A study has shown that the more one studies economics, the more positive one feels about greed. And economists are quick to use the term homo economicus (economic man) to describe modern people, as if we have stopped evolving physically and now are only evolving socially and homo economicus is our natural state.

So economics is based upon greed, even though they say it is “enlightened self-interest” instead of greed but then define “enlightened” as what serves one’s self interest. Our democracy, on the other hand, is based on the exact antithesis: collaboration. This grand experiment, many forget, constitutes a claim that we can govern ourselves, rather than having some divinely sanctioned monarch rule us for our own good. (Interesting that it was always for our own good and the monarchs always got rich and still do.)

In order for us to govern ourselves we have to continually strive to do the most good and the least harm, not necessarily that which creates the most profit. Currently we are failing in that endeavor.

What I am saying is there is a direct conflict between capitalism and democracy. There must be a balance between the two forces for us to survive. Unfortunately that balance has been lost. Our Congress has been bought and paid for by the monied interests. The average wealth of those serving as Congressmen is about $14,000,000 and few of them brought it with them when they entered Congress. Also, they stand to make even more when they leave public service and start lobbying those left behind.

We must get the money out of politics. It is absolutely essential. We can start by allowing only those represented by an official, actively or prospectively, to donate money to their representatives campaigns. (Yes, others have the right to free speech, so they can argue that constituents need to financially support a particular candidate but only if the source of the money behind the communication is made clear. They do not have the right to steamroll a district into electing a candidate they wouldn’t otherwise on a wave of out of district money.) We can set reasonable limits on how much any one person (including corporations) can contribute. We can start by requiring Congressmen to recuse themselves if they have received donations from any entity covered by any prospective law. We can start by replacing the political judges on the Supreme Court with some actually willing to be independent. We can start by taxing the rich; they have proven they cannot be trusted with that much free speech.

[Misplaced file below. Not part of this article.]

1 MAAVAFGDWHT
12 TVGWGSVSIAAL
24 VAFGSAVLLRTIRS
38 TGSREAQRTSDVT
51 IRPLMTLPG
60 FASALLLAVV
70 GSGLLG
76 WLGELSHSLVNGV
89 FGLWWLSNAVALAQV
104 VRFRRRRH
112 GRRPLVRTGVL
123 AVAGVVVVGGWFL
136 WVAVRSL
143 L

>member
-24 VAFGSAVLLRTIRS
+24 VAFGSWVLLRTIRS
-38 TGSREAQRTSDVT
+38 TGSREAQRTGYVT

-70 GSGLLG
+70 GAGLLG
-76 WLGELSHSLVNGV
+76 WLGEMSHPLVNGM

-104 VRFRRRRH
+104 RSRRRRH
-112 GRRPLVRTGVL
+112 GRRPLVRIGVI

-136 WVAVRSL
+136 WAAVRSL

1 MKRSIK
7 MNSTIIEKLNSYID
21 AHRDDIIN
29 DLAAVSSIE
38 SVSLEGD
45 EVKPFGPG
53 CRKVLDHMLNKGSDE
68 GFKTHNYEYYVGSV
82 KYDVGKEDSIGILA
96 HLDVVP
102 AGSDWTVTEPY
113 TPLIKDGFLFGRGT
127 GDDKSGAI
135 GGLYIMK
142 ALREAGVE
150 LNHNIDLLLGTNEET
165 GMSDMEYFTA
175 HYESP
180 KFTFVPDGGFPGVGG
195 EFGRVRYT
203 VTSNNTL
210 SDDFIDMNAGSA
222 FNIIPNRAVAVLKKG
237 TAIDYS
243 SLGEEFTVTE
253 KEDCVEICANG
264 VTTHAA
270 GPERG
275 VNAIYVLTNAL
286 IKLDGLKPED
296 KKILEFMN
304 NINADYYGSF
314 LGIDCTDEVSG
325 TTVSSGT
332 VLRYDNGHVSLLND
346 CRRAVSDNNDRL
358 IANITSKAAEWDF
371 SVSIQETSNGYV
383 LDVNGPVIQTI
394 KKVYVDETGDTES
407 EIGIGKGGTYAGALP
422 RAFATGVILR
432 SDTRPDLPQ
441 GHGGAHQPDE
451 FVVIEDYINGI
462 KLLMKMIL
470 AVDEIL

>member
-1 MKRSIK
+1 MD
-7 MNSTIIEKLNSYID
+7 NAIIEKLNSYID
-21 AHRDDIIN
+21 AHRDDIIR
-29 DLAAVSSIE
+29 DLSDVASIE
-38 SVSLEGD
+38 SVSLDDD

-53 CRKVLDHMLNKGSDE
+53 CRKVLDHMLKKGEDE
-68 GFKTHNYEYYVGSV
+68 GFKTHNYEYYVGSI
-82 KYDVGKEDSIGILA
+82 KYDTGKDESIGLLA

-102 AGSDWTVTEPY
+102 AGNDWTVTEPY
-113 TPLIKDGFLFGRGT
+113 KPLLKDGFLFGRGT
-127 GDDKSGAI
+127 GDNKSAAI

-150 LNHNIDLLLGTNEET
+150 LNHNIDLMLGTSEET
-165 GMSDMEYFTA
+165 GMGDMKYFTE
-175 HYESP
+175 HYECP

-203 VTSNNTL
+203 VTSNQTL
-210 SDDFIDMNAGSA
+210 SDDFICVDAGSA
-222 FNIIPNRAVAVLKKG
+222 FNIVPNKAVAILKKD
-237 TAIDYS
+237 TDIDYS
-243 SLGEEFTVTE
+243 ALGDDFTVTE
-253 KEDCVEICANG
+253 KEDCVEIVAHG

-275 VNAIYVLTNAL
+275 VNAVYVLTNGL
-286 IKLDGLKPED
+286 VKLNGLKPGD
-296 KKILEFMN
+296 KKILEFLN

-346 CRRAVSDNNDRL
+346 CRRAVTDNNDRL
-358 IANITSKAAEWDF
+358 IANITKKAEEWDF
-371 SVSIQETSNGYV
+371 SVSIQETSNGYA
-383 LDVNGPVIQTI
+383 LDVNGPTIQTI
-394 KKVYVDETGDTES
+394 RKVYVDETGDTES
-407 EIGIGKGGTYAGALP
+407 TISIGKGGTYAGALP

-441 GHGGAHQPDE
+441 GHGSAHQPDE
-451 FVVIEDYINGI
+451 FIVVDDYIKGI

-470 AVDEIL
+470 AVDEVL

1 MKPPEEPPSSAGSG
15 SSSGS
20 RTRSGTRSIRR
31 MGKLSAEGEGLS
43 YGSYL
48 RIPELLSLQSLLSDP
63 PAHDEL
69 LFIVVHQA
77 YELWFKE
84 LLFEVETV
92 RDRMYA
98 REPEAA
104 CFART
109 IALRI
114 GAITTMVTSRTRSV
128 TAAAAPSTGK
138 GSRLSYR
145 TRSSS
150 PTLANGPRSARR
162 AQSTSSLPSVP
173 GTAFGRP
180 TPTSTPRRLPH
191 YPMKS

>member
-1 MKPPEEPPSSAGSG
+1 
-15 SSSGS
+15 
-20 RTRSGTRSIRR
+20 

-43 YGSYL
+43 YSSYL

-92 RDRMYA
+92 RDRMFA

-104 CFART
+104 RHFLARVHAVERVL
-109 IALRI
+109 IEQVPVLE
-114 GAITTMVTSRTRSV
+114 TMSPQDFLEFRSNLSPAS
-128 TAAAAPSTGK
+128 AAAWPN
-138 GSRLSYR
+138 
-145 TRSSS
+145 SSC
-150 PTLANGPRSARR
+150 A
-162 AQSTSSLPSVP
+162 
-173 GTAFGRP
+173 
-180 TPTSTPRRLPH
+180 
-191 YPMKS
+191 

October 16, 2013

The Tenor of Our Times

I have lived long enough to be shocked by the moral shift in the tenor of our politics. We have gone from a war on poverty, which was really quite successful, to a war on the poor. Fueling this change is the concept of freeloading. Nobody approves of freeloaders, nobody. But the despicable Tea Party has managed to channel what racism there is left in this country into a freeloading scenario. They believe that white people are paying taxes largely to give “free stuff” to poor black and brown people. This is despite the fact that the primary benefactor of most successful anti-poverty program in this country, Social Security, is white women. This is despite the fact that there are more white poor than any other category.